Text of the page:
Business Treaveler logo

Travel news, reviews and intel for high-flyers

France, Germany, Italy, and Spain Lead the World’s Most Powerful Passports

Citizens of France, Germany, Italy, Japan, Singapore, and Spain can visit 194 countries without a visa—more than anywhere else

by Fergus Cole

January 24, 2024

Illustration: Courtesy of Coen Pohl

Global travel can be much easier for some compared to others, and their nationality—or, more specifically, which passport they hold—plays a big part in this. While the most powerful passports allow visa-free entry to most countries, the least powerful provide access to just a few dozen nations.

Citizenship and migration consultancy firm Henley & Partners has released its annual list of the world’s most powerful passports based on how many countries it allows holders to visit without a visa. The Henley Passport Index for 2024 reveals that the difference between the most and least powerful is stark, and the gap is getting bigger, also unveiling some changes from last year’s ranking.

European countries dominate the list of most powerful passports in the world, with four E.U. nations—France, Germany, Italy, and Spain—joining Japan and Singapore at the top of the rankings with visa-free access to 194 countries and territories each. The two Asian nations had been sitting alone at the top of the list for the past five years.

Photo: Italian passport. Courtesy of Francesca Tirico / Unsplash

Meanwhile, the other end of the scale is dominated by Middle Eastern nations, with Afghanistan holding the title of the world’s least powerful passport, providing visa-free access to just 28 other countries and territories. Syria isn’t far behind with access to just 29, and Iraq with 31.

The world’s most powerful passports offer the chance to visit 166 more countries without requiring a visa compared to the least powerful. And, even more alarmingly for nations nearer the bottom of the list, this gap has surged dramatically over the last two decades.

“The average number of destinations travelers are able to access visa-free has nearly doubled from 58 in 2006 to 111 in 2024,” said Christian H. Kaelin, chair of Henley & Partners. “However, the top-ranked countries are now able to travel to a staggering 166 more destinations visa-free than Afghanistan, which sits at the bottom of the ranking with access to just 28 countries without a visa.”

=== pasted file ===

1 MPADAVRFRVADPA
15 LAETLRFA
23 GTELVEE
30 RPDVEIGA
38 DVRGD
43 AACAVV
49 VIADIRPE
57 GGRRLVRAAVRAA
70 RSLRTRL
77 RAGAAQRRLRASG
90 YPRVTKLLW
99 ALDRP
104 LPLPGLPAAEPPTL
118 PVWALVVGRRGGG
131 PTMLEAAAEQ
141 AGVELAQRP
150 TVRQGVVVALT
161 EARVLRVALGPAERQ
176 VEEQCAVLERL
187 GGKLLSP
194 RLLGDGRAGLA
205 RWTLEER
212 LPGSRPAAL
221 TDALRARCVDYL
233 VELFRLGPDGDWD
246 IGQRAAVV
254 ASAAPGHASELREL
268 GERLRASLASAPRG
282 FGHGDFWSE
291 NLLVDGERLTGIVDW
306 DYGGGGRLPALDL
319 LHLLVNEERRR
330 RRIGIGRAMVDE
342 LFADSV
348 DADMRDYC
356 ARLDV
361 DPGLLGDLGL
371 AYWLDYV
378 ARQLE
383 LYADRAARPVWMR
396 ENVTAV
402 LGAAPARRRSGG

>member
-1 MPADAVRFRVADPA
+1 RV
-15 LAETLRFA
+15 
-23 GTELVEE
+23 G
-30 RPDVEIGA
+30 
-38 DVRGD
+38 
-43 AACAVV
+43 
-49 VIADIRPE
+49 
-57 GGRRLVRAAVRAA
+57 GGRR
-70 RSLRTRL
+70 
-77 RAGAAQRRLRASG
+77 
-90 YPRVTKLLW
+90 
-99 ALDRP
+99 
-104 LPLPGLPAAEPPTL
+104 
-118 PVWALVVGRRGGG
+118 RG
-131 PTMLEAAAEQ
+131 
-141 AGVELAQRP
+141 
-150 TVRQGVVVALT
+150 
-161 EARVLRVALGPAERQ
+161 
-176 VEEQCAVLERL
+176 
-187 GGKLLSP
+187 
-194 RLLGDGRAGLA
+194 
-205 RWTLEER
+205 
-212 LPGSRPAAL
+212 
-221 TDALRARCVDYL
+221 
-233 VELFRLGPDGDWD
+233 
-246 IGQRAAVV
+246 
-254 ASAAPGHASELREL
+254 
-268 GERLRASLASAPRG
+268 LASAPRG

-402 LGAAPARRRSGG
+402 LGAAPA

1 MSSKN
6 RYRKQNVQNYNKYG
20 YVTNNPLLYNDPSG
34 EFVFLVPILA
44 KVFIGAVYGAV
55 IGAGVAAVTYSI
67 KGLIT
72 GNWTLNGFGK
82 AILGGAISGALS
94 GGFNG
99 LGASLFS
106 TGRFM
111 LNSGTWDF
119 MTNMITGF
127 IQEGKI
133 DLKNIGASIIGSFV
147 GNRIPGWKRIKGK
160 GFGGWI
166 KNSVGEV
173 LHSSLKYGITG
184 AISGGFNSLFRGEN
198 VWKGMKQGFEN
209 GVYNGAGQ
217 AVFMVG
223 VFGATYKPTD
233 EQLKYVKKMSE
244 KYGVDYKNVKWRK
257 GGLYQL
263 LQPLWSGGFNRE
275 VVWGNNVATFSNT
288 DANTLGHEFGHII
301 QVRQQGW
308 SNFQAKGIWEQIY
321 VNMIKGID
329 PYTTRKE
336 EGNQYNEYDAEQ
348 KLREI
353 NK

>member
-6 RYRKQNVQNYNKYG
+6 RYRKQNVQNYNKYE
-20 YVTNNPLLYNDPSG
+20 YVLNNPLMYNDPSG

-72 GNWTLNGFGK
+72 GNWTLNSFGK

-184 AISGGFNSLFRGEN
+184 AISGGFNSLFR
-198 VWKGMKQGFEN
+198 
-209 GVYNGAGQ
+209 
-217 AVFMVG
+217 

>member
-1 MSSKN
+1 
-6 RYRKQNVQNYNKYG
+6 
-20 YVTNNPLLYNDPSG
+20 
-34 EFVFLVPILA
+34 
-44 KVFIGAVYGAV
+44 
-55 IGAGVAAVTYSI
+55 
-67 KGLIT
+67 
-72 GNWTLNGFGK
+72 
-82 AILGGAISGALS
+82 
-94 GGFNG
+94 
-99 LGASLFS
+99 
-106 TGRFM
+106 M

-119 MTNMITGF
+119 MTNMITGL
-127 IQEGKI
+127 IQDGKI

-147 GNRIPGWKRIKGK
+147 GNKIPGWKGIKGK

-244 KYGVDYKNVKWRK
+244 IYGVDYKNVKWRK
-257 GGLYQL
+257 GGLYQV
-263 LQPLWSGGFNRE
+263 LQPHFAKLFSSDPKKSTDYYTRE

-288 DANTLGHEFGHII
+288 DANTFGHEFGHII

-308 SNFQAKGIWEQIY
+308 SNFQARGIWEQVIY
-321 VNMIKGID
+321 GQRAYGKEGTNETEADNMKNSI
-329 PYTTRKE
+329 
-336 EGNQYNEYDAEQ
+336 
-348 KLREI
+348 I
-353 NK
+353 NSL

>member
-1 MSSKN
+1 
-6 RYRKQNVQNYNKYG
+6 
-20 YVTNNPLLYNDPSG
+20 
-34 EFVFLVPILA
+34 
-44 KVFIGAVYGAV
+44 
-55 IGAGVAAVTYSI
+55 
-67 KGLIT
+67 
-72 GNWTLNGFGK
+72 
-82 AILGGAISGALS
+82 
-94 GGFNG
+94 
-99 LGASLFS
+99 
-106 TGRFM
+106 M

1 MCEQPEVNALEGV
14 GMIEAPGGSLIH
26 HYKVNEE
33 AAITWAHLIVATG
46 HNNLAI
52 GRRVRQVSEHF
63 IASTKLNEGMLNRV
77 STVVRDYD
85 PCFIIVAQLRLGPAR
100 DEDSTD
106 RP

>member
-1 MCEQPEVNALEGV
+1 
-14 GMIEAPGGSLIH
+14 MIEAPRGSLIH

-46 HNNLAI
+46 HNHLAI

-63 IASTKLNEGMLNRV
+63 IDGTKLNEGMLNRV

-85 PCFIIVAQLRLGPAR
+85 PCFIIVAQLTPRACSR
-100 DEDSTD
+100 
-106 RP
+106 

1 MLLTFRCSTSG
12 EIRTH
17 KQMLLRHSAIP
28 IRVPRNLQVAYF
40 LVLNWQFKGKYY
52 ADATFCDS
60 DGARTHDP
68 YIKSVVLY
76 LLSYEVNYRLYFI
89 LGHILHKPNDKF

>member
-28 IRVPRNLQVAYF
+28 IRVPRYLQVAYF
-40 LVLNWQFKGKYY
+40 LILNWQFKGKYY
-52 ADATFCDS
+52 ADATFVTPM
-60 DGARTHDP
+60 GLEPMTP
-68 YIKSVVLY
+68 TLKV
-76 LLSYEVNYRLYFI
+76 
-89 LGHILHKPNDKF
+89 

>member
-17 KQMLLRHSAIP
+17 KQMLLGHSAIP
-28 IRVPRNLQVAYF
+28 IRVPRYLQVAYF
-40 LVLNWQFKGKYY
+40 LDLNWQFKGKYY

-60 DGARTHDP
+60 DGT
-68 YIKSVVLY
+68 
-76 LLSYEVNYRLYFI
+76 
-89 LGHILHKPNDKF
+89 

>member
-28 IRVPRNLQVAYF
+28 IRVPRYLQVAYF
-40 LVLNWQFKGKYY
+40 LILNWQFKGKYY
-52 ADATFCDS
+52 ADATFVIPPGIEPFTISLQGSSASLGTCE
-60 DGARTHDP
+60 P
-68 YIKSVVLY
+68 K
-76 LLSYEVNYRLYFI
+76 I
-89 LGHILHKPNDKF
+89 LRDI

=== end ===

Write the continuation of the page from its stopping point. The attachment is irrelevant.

The U.S. passport provides visa-free access to 188 destinations, ranking it seventh globally, alongside Canada and Hungary. However, a decade ago, the U.S. had the world’s most powerful passport and the U.K. This highlights the changing dynamics in recent years.

The United Arab Emirates, in 11th place with access to 183 destinations, has been the fastest climber over the last decade. China has also climbed the rankings significantly over the last ten years, offering access to almost double the number of destinations than it did in 2014. However, its current access to 85 countries and territories gives it a fairly low ranking 62nd—on a par with Papua New Guinea.

Here are the top ten most powerful passports in the world, according to Henley & Partners:

Rank Countries Number of Visa-Free Destinations
1 France, Germany, Italy, Japan, Singapore, Spain 194
2 Finland, South Korea, Sweden 193
3 Austria, Denmark, Ireland, Netherlands 192
4 Belgium, Luxembourg, Norway, Portugal, United Kingdom 191
5 Greece, Malta, Switzerland 190
6 Australia, Czechia, New Zealand, Poland 189
7 Canada, Hungary, United States 188
8 Estonia, Lithuania 187
9 Latvia, Slovakia, Slovenia 186
10 Iceland 185


Here are the ten least powerful passports in the world, according to Henley & Partners:

Rank Countries Number of Visa-Free Destinations
104 Afghanistan 28
103 Syria 29
102 Iraq 31
101 Pakistan 34
100 Yemen 35
99 Somalia 36
98 Libya, Nepal, Palestinian Territories 40
97 Bangladesh, North Korea 42
96 Eritrea, Sri Lanka 43
95 Iran, Lebanon, Nigeria, Sudan 45